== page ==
Hollywood's golden age

From "Bathroom Frivolities" to "Gladiator," a semi-comprehensive guide to film's greatest pee scenes.


Cara Jepsen
August 30, 2000 11:00PM (UTC)

Earlier this season on "Sex in the City," the usually open-minded heroine, Carrie Bradshaw (Sarah Jessica Parker), was dumped by a politico who otherwise seemed perfect. There was only one problem: He asked her to incorporate golden showers into their relationship. She refused. Instead, Ms. B. suggested alternatives. She would pour warm tap water on him, she offered, or maybe, just maybe, she could leave the door open while she sat on the toilet.

The boyfriend called it quits. But Carrie got the last word, titling one of her columns "To Pee or Not to Pee?"

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Obviously, this Carrie character spent the off-season buying shoes and dishing the dirt with her trampy friends. If she'd been at the movies, she'd be desensitized to the whole idea of pee as play -- and plot point.

In the past year or so there's been a bumper crop of flicks showing micturition, both male and female, both involuntary and willful. And it's not just X-rated movies. There's been pee trickling, leaking and all-out gushing in everything from "Magnolia" to "Gladiator" to "Holy Smoke."

Not that the current cinematic urination obsession is anything new. Bathroom scenes and humor have been around since pictures started moving. The Internet Movie Database lists two early, silent black-and-white zingers: "Bathroom Frivolities" (1898) and "A Bathroom Problem" (1913). (And then there are non-filmic pee scenes, such as Alice Neel's exquisite untitled 1935 watercolor of a bathroom scene on display at the Whitney Museum of American Art. It depicts Neel on the toilet, peeing and playing with her hair, while her lover, John Rothschild, stands in front of the sink doing the same.)

The first filmed pee scene I saw was on the little screen, back in the 1970s. In Michael Landon's made-for-TV movie "The Loneliest Runner" (1976), Lance Kerwin -- a blond, straight-haired boy who we all thought was the next best thing to Leif Garrett -- played a kid with a bed-wetting problem. In an effort to shame her weak-bladdered son into a cure, Lance's hardhearted mother would hang his soggy yellow bedsheets out his window for all the world to see. Each day after school, Kerwin hightailed it home to remove the damp evidence of his incontinence before his friends could see. He was so successful that by the end of the movie the fair James had become an Olympic running champion with brown, curly hair, played by Landon.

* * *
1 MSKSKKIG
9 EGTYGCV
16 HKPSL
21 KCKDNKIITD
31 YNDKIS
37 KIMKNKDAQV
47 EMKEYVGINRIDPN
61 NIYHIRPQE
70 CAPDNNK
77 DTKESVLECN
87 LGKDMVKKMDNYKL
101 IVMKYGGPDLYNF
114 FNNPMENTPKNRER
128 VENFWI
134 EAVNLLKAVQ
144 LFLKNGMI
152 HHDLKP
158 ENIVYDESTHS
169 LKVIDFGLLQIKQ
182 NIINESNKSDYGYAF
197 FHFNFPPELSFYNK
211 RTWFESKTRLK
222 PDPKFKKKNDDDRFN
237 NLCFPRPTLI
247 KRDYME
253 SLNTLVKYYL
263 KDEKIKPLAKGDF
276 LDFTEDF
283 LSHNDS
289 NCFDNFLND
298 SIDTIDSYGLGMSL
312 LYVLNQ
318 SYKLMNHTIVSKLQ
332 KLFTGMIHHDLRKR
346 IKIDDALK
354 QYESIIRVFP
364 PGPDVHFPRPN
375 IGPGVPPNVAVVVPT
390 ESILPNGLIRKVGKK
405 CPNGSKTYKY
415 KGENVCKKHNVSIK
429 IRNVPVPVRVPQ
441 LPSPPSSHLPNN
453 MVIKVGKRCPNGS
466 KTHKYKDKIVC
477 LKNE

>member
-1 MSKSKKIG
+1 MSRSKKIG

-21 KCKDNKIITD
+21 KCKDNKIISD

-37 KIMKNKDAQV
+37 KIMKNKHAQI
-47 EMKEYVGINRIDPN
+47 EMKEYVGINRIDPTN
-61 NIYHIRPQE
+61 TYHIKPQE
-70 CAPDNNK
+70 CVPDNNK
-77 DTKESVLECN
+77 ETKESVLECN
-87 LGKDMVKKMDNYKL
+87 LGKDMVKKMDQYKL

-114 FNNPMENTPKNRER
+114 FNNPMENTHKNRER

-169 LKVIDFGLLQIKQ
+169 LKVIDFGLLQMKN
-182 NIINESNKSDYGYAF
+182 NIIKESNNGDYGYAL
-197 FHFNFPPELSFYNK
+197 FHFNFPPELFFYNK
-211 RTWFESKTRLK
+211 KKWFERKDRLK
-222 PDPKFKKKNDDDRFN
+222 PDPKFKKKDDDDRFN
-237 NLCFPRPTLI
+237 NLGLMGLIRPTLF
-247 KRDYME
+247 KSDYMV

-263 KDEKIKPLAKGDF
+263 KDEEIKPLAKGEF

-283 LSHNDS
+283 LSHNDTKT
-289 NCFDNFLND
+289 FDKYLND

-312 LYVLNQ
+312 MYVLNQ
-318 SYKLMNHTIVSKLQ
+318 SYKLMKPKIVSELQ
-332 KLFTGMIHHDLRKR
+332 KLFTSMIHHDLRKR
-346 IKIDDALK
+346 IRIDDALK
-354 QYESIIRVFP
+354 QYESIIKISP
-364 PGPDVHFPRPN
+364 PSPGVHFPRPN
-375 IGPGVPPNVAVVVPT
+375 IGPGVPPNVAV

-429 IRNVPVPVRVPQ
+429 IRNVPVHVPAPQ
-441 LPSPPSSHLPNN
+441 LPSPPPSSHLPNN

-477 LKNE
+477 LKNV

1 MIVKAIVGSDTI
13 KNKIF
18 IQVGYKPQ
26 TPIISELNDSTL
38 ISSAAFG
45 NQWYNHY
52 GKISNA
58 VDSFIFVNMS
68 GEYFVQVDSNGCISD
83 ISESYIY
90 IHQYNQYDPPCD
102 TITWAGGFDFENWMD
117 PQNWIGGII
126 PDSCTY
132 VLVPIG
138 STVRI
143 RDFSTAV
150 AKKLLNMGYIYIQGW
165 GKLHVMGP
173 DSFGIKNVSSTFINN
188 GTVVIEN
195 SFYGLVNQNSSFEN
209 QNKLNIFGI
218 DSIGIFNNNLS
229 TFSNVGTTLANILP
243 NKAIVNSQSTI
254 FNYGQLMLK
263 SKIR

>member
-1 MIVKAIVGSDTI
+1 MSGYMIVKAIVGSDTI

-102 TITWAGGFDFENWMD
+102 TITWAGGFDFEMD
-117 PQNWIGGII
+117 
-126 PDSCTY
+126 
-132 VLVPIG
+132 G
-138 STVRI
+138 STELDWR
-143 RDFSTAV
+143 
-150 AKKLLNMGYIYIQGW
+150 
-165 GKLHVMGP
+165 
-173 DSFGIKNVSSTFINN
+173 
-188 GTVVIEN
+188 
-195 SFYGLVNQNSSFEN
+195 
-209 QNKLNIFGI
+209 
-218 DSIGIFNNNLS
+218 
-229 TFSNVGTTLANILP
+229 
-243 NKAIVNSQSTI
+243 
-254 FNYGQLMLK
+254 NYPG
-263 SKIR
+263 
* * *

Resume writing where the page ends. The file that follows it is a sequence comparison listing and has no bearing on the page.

Unfortunately, the movie never really showed Kerwin in the act of urinating. And it appeared on TV, not the silver screen. "Wet Wayne's" Pee Movie List -- "the world's most comprehensive and thorough guide to urination in the cinema" -- pointedly notes that "The Loneliest Runner" features only wet pants and wet sheets. But really, if you think about it, the whole hour and 15 minutes of the thing was basically about urine as a transforming force, which means that it qualifies as one long pee scene.

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A more up-to-date example is the recent hit "Gladiator," which boasts an exquisitely brief shot of a frightened slave wetting himself before entering the ring. The "Gladiator" episode is a refreshing departure from similar scenes in other movies in its brevity. In other words, the camera doesn't linger or cut to a wet spot on the ground. If you missed it, you missed it -- kind of like a TV show without a laugh track.

But most pee scenes are long, drawn-out affairs that fall into a handful of categories. "Gladiator's" is in the whoops-I-lost-control- out-of-the-bathroom (OOB) variety, a subset of the wet clothing genre (see "The Loneliest Runner") in which the character lets go out of desperation, fear or from laughing too hard.

The most glaring of these too-long OOB pee scenes is in Paul Thomas Anderson's 1999 opus "Magnolia." It's everything the "Gladiator" scene is not: long, heavy-handed and patronizing. The excruciating (for both the character and, in my case, the audience) scene takes place for what seems like hours, as poor little child-genius Stanley Spector (Jeremy Blackman) suffers in silence on the set of a game show when no one will let him use the bathroom. Finally, after much crosscutting, agony and what seems like hours of film, we get a shot of his anguished little face. We get the wet sound effect. And then, in case we haven't gotten it yet, we get a shot of the expanding wet spot on the carpet. (Note to director Anderson and others like him: We all went to elementary school, and we know when someone's about to wet their pants. Stop rubbing our noses in it.)

Scottish actor Peter Mullan's directorial debut, "Orphans" (1997; new on video), a sort of Glaswegian take on "After Hours," includes another OOB. The twist is that the urinator is a wheelchair-bound girl who loses it while crawling to the toilet after spending the night at a stranger's house. It's a pivotal moment. What will the family think? Instead of being angry, the matriarch cleans up after the girl. And instead of being annoying, the scene somehow works.